Julia Marchese

Last Updated: April 28, 2013By Tags: ,

A glance at the entertainment news cycle should quickly tell you that we’re in the middle of a paradigm shift as far as how movies are consumed; Facebook, soon to be a publicly-traded company, could in the next few years become the main player in online movie streaming. But aren’t more people going to the movies? Or less? It’s hard to say–the middle-of-the-week at your local cineplex looks like the aftermath of a ricin scare while blockbuster releases can earn record-breaking profits on opening weekend, helping to keep multi-screen theaters in the black.

At the same time, the film exhibition industry’s lobby group, NATO, is pushing for the digital retrofitting of all movie theaters and 35 mm prints are being phased out.

Online streaming and social media–there’s more choices for movie watching overall and that’s good for the film industry. But where does that leave arthouse theatre operators? Are they struggling or will being a niche market help them weather the changes? We caught up with Julia Marchese, who works at the New Beverly in Los Angeles, to get her thoughts on an industry in flux.

Screen Comment – Does the New Beverly belong to the larger film exhibition ecosytem?
Julia Marchese – Certainly. If you look back even thirty years, revival houses were huge, there was no such thing as movie home-viewing. VHS & DVD has killed so many of those theaters, but I think they are so important. To be able to watch a classic film on the big screen, on 35mm, with an audience, there is no home-viewing experience that can rival that.

What do you do at the New Beverly Cinemas and how long have you held this job?
I do a little bit of everything at the theater : box-office, concessions, guest programming. I have worked at the theater for almost six years.

What brought you here at first?
I moved to Los Angeles in 2001, and almost immediately found one of the calendars. Upon seeing it, I knew I it was the place for me. The first time I attended the theater, in 2001, I asked for a job there and continued to ask every time I went back for the next five years. Finally Sherman Torgan, the founder of the theater, caved in and gave me a job. The year was 2006. I was very persistent! I knew in my heart it was the place for me.

Please share one little-known fact about the Beverly Theatre.
At one point in the Fifties the theater was split into two, the Riveria and the Capri. Oh, and also Quentin Tarantino saved the New Bev from going belly up by buying it in 2007; the Torgan family remains proprietor of the theatre to this day, however.

What do you offer in the way of concessions?
Fresh-popped popcorn with real butter, gourmet coffee, kosher hot-dogs, frozen Snicker bars and Milky Ways and a great assortment of candies. I made sure when I started work there that we carried my favorite candy bar, Whatchamacalit. The most expensive item we have is a large popcorn and it’s only $4. Cheap!

Are the problems affecting the industry overall the same ones affecting the New Beverly?
I know a lot of theaters are suffering because of ridiculously high ticket and concession prices, and the fact that moviegoers these days are really losing their sense of consideration for their fellow audience members. We don’t have those problems. A ticket for one of our double-features is only $8. Our audiences are there because they want to see the film we are showing, so we rarely have problems with people talking or texting during the film. If we do, we immediately fix the situation. We want our theater to be a safe haven for movie lovers. Some theaters are also having problems with the quality of the films being released–sequels, remakes, and so on–but our programming is always changing and varied; there’s something for everyone.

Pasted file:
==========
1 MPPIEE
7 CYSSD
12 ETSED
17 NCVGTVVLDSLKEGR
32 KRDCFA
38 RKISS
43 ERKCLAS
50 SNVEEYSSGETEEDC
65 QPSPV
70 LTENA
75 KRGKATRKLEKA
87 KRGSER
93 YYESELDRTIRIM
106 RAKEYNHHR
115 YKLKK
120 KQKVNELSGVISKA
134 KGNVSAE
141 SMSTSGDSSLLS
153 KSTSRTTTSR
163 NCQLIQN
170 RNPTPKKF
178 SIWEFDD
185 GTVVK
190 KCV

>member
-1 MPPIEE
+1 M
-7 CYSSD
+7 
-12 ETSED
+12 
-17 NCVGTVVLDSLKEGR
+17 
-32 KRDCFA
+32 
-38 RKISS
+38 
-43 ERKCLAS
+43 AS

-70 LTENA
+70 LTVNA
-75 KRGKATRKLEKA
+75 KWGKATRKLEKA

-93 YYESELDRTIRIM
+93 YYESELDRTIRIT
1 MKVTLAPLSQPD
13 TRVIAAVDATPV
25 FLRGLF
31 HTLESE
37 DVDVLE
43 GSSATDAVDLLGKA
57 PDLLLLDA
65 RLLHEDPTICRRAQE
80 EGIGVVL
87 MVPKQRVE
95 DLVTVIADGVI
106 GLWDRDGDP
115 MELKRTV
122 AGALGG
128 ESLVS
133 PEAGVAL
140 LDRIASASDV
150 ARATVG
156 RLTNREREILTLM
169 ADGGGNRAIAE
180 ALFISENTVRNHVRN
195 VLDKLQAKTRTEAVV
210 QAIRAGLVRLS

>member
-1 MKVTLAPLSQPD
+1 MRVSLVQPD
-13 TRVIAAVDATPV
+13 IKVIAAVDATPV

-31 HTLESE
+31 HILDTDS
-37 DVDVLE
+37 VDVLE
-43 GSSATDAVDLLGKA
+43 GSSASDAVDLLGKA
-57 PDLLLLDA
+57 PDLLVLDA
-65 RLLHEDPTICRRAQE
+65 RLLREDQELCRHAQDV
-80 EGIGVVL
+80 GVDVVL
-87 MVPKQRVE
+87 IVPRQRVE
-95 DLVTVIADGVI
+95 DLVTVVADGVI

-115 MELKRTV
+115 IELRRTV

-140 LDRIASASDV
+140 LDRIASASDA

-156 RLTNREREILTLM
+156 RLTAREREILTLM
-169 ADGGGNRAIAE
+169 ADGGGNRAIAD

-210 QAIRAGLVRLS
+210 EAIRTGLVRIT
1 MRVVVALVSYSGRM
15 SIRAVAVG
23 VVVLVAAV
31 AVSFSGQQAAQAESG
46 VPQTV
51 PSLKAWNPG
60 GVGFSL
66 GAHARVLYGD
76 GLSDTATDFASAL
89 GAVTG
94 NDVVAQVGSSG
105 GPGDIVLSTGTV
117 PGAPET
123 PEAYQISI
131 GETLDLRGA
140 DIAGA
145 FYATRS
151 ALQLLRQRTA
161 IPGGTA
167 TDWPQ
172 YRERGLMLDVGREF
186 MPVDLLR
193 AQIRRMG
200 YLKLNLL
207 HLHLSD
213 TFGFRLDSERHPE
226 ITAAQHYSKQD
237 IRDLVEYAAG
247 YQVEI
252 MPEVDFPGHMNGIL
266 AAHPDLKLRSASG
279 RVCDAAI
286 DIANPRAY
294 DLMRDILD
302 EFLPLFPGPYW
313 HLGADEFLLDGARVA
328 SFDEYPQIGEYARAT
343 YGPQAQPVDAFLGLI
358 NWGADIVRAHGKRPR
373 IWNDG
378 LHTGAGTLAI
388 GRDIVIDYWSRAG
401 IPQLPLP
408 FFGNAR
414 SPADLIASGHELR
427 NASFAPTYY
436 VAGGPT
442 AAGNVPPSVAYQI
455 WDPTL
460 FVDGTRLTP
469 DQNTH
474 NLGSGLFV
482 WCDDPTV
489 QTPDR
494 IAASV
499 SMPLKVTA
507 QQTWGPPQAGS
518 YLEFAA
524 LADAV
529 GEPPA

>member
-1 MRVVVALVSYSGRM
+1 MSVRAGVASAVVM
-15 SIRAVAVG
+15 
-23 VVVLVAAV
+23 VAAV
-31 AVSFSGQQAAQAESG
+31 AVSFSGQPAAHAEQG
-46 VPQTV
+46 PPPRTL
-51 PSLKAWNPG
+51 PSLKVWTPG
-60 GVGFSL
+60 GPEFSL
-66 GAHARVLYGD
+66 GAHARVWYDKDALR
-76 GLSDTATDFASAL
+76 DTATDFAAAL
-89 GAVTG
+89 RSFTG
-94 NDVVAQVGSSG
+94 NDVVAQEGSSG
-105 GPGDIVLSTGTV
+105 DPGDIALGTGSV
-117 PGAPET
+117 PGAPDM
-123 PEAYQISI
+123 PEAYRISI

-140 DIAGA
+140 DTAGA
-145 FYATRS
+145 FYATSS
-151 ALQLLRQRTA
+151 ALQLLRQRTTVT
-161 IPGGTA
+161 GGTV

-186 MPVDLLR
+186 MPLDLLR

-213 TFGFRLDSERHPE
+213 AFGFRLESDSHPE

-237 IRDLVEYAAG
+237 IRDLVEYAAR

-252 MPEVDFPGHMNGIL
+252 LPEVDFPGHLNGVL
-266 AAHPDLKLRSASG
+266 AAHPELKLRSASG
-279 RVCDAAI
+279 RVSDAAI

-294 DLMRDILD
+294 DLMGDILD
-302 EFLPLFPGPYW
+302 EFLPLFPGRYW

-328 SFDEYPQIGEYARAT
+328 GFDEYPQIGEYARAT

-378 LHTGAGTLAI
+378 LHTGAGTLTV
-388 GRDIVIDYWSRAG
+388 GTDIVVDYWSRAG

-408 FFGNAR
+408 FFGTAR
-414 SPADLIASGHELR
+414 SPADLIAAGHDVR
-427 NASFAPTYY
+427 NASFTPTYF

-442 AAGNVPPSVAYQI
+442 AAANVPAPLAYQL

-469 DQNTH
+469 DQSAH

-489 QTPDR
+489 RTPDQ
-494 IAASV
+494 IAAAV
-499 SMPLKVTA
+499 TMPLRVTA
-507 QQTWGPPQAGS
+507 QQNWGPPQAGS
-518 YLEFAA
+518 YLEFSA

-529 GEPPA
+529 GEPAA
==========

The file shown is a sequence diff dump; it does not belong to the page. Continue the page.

Just this week alone we are playing a Joe Carnahan double-feature with the director in attendance, a Rita Hayworth double-bill, and Eternal Sunshine/Punch Drunk Love for Valentine’s Day.

Does the industry’s lobbyist, NATO (National Association of Theatre Owners), help the cause of rep and revival houses?
I know the president of NATO is really pushing the digital conversion. That makes me a little wary. But they mostly represent the large chains around the country, and I’m sure for them it makes sense.

Have you considered the possibility that 35 mm prints might become totally unavailable for rent? What then?
I am keeping my fingers crossed tightly so that wont happen. I’ve put up a petition (see link below) to ask the studios to keep their prints available to rent indefinitely. Even if they aren’t immediately considering it, I hope they will see it and realize that 10,000 people from over sixty different countries around the world signed my petition and made their love for 35mm known, and change any plans they may have to stop distributing prints in the future.

Any parting words?
Please support the local independent cinemas in your town. Many are struggling and your love means so much to them.

(photos: Laura Dern/David Lynch during a post-screening talk at the New Beverly Cinema; Marchese with Quentin Tarantino and friends; with John Waters)

news via inbox

Nulla turp dis cursus. Integer liberos  euismod pretium faucibua